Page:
Paul had a thesis in the other thread
I think that if I wish to play a more dramatic/character-oriented kind of game, I wouldn't hesitate to play something other than D&D. I'm not sure (although I'd love to hear arguments to the contrary!) why I would want to reach for D&D for this kind of gaming instead of a more well-suited game. Passions, moral and religious alignments, crises of confidence, and mental illness... I don't really see why bolting such onto D&D is a better idea than designing from scratch (or playing a more appropriate game).
This was in response to me kneading out some ideas about alignment being potentially useful in challengeful wargame-like D&D. So let's look at it closer.
My core thesis on this is that there is very little inherent in human psychology and dramatizations of the same that would make them the sole purview of story games. Rather, it's a nice change of pace and an actual necessity for ambitious wargaming to consider these matters sooner or later: if your goal is the Great Work of Wargaming, the mastery of dynamic systems as they actualize under this common sky, then why wouldn't humanity be just as important as encumbrance rates?
So it's not "this kind of gaming" that I'm pursuing here - it's the other kind, except with a different subject matter.
For clarity's sake, this proposition implies an universal view of D&D: it's not just a game about dungeon skirmishes with monsters. Rather, it's a game about the low trash of a hierarchical society, working their way to fortunes by hook or by crook, in a world where the GM actively facilitates "adventures" - opportunities to succeed in an exciting, dynamic, challenging way.
(In a completely real world this sort of "from rags to riches" is really rare, and when it happens it's not gonna be a romantic adventure sort of enterprise. That's the big, fat genre element in D&D: it's a pulp adventure wargame, not a "everything's gotta be as real as science can make it" wargame. It's a game where we speculate about how to best kill a dragon or become a king, not how to actually succeed in the real world by boring work or low graft. You gonna graft in D&D, it's going to involve the Mob + poison hijinks at the least, and it's going to be the romantic sort of Mob and the kind of poison with a skull on the bottle.)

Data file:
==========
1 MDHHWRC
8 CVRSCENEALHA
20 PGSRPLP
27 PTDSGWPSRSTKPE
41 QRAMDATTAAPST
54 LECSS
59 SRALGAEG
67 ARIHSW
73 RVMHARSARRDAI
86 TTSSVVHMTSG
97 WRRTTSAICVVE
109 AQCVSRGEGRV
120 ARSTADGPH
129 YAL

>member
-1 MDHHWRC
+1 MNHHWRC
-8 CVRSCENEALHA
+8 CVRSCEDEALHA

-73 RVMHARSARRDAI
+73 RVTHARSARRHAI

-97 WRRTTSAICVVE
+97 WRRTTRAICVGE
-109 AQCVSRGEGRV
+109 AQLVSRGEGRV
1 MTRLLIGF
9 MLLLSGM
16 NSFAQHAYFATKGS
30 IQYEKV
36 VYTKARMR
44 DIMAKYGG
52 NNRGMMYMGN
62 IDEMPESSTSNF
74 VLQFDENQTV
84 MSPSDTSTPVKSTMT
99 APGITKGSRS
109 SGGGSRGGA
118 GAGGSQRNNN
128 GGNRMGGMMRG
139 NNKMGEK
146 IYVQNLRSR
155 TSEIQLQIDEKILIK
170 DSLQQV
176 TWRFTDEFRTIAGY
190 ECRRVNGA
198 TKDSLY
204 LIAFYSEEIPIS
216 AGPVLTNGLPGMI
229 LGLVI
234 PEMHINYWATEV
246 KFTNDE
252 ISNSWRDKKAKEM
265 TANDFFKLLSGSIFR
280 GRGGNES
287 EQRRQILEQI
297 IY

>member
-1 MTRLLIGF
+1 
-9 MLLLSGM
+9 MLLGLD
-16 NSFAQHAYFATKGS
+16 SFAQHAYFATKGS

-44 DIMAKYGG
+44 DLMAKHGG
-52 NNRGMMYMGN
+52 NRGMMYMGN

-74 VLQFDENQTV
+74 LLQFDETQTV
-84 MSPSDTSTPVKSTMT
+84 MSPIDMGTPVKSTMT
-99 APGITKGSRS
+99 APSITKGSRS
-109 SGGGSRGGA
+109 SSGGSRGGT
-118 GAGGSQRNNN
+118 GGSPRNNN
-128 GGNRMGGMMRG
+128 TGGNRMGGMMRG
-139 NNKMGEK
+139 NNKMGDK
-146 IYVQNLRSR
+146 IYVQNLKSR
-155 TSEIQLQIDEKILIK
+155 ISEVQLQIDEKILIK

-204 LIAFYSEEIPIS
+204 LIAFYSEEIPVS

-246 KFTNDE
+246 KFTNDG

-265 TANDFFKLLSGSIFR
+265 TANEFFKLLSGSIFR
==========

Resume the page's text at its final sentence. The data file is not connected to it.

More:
Given that, what does D&D look like when it gets into the human element? This is actually under constant exploration in the adventure game scene, it's not some weird personal obsession of mine. Consider these keywords:Urban adventure
is the third big milieu for D&D alongside dungeons and wilderness. It's not about conducting commando operations or expeditions; if anything, the urban adventure resembles a '70s cop show: detective work that may burst into violence at the moment's notice. NPC depiction is central to the detective work bits, it's all about human nature. It's an old and established genre for D&D, you can already see Gygax in struggling with its construction in the first Dungeon Master's Guide
is hella popular, but it's not all drama, drama, drama. There's a vivacious tradition of intrigue wargaming that shows up here and there, also in D&D on occasion, even if in a hamfisted way. I see no reason why Amber
, the more wargamey sort of Vampire
- why they all couldn't and shouldn't be brought back into D&D. We do that in our sandboxing regularly, in fact, because why not, seems like an adventure. I've toppled royalty myself in D&D, you should try it - great fun.Psychological thriller
is a literary genre that has been bothering me lately in D&D terms. To be specific, I was watching Hannibal
(the tv drama about the villainous cannibal doctor from Silence of the Lambs
) a couple years back when I became convinced of the potential greatness in playing that sort of shit in D&D. Specifically, it would be interesting to play D&D where characters are constrained by their human weakness, and where psychological stress and obsession are real tactical issues. Sort of what Vampire
tries to be when it occasionally tries to be a challengeful game.
In what manner would D&D step when it attempts to take a step in this direction? This isn't even some sort of abstract issue, one could well argue that the fundamental artistic failure of the 2nd edition era was that what they really wanted D&D to be was the kind of game that could meaningfully act upon human nature and make adventures out of relationship maps. We know what the failure looked like: long and detailed NPC descriptions which the GM was responsible for regurgitating for the players in the context of a railroaded plot.